Some of the best things are unexpected, and some of the worst things have no reason. Sometimes bad things happen to good people. Sometimes good people choose the wrong people to love. Sometimes we hide who we are, and sometimes we don’t know how to stop thinking about everything all the time. Sometimes, we all need a little bit of Charlie to make us feel less alone. 


“We accept the love we think we deserve.” 

― Stephen Chbosky, The Perks of Being a Wallflower


by Billy-Ray Belcourt (2020)

Genre: Autobiography, Essay

Recommended Age: 15+ readers

Rating Scale

Educational value: ​​ 5/5

Positive message: 3/5

Positive role models: 3/5

Violence: 5/5

Sex: 5/5

Language: 4/5

Drinking, drugs, smoking: 4/5

Consumerism:​ 3/5


“Let's start with the body, for so much is lost and lost and lost there."

- Billy-Ray Belcourt, A History of My Brief Body

Belcourt dissects what it means for him to be a queer indigenous writer in a country built on the elimination of indigenous peoples. It is raw, rotten, and embedded with grief strong enough to survive generations - grief that has been forced to survive under the boot of this country. But A History of My Brief Body is also painstakingly beautiful. Emphasize the pain and beauty, for they are two very different themes intertwined in this timeless piece of literature. This memoir explores a lived experience as a queer Indigenous person living within a country that refuses to truly reconcile with its past.

Where do you go when the world becomes hollow? How do you find your way back when you can't describe what you're running from?

Belcourt writes about how his queerness and identity have become his target, muse, and agony as he exists within a country caged around him. This memoir tells a story of a boy turned man, turned human, turned fetish, turned battlefield. Belcourt’s pure and raw accounts of the vulnerability of words woven between pain and existence take readers on a journey that stains any pre-existing notion they had of Indigenous existence. Belcourt writes about the beauty of identity and loving without restrictions, but also the fear and violence that follows in a country built on lies. He shares how isolating it is to be an outsider in your own home, and how frightening it is to feel your own loneliness.

“I didn’t know what to do with my agony, so I did what most do with the unknown and menacing: I waged a war on it”


It is my firm and undying belief that Belcourt is a one-of-a-kind writer. His raw poetic talent transcribes into a seemingly effortless image of staring at something beautiful while fighting the urge to collapse in front of it. A History of My Brief Body is a capsule of art, poetry, clarity and grief that will no doubt change the course of readers’ lives - it certainly has reshaped mine. If you are looking for a read that highlights Canada’s true treatment of Indigenous peoples, a protest of restricted love, and one writer’s take on the human condition, then I highly recommend A History of My Brief Body.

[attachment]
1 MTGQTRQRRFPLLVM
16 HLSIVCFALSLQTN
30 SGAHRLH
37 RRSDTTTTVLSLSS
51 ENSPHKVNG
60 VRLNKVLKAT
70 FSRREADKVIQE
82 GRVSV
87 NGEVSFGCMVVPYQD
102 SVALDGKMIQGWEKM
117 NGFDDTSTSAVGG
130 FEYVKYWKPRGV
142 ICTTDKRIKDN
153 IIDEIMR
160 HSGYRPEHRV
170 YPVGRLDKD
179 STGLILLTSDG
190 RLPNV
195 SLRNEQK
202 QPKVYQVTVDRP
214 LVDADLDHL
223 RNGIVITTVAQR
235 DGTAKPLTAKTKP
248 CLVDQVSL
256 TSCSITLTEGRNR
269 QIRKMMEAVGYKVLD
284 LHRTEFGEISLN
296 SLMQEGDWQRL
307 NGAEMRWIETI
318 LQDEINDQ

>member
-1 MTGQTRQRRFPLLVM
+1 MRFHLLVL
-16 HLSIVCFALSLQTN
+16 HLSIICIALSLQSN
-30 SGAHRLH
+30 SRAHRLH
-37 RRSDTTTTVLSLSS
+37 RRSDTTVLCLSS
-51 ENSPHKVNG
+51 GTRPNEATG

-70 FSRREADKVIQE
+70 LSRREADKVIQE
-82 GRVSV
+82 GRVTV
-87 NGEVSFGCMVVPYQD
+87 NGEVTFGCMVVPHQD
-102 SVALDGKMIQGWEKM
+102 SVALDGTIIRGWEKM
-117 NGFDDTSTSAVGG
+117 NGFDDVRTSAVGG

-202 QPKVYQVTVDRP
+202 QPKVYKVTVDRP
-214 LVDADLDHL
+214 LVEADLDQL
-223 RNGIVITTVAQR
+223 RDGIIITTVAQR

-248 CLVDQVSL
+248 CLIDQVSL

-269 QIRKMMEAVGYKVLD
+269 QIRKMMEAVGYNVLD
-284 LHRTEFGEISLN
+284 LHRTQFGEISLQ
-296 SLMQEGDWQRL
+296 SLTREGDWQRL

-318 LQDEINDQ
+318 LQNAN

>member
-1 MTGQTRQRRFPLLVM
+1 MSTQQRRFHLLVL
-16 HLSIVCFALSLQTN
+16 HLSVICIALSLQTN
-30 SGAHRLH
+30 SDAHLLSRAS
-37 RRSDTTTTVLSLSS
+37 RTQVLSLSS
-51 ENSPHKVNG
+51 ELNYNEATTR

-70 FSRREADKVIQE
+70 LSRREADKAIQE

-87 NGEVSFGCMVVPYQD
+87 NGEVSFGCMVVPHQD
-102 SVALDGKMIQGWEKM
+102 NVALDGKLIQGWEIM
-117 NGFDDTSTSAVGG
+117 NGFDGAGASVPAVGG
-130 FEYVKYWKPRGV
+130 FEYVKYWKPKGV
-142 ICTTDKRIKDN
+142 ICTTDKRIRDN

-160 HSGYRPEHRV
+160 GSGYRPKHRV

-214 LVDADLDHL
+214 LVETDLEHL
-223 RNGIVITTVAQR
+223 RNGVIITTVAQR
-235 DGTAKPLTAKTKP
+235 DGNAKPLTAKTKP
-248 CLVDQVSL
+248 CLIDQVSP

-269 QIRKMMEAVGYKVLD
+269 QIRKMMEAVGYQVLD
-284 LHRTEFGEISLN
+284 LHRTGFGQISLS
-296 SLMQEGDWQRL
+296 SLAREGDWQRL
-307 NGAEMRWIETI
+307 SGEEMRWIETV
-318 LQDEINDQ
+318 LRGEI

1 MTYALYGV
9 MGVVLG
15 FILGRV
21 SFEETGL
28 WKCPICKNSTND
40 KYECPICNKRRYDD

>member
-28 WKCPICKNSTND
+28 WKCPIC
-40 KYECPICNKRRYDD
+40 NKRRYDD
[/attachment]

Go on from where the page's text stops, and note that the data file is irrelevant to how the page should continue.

by Alice Oseman (2014)

Genre: Young Adult Fiction

Recommended Age: 15+ readers

Rating Scale

Educational value: ​​ 3.5/5

Positive message: 4/5

Positive role models: 3/5

Violence: 2/5

Sex: 1/5

Language: 3/5

Drinking, drugs, smoking: 2/5

Consumerism:​ 2/5


“All the people are chatting and laughing and smiling, and it sort of makes me feel a bit sad, like I'm watching them through a dirty window."

- Alice Oseman, Solitaire

Solitaire follows the life of sixteen-year-old Tori Spring. Tori is not your average sixteen-year-old, she struggles to make friends, hold conversations, and find a way to exist outside of her head. Alice Oseman’s first novel paints the world through the eyes of a cynical diet-lemonade-addicted blogger as she navigates her way through high school and family. This is the sort of novel you wish you had when you were younger, the sort of novel that makes you feel less alone in the constant struggle to understand yourself. Tori is a character that we can all relate to in a way: she hates stupid people, hates meaningless conversations, and HATES Michael Holden. 


But, this is not a love story.


Tori is in a new school year, but nothing goes as planned. With an unexpected childhood friend showing up, a new student named Michael with ridiculous glasses, and a secret group called “Solitaire” wreaking havoc on what was supposed to be a normal school year. Tori is now forced to step out of her comfort zone and adapt to these unforeseen events that just don’t seem to be leaving her alone. 


Solitaire tells a story that is not easy. One that deals with growing up, mental health, and finding peace within the parts of yourself you don’t understand. Alice Oseman shares how safe it is to live life as if other people are the problem and how to find yourself in a world where you don’t quite fit in. It is witty, heartwrenching, and unexpected. It will stick with you days after finishing it, perhaps you’ll even return back to the mind of Tori Spring and catch everything you missed in the surprise mystery of the “Solitaire” chaos. This is a fictional story that feels so real you can almost touch it. Alice Oseman wholeheartedly conveys how devastating it can be to exist within the world completely alone, and how it is even more difficult to let someone in. If you are looking for a read to comfort your younger self or a mystery to lose yourself in, then I highly recommend Solitaire.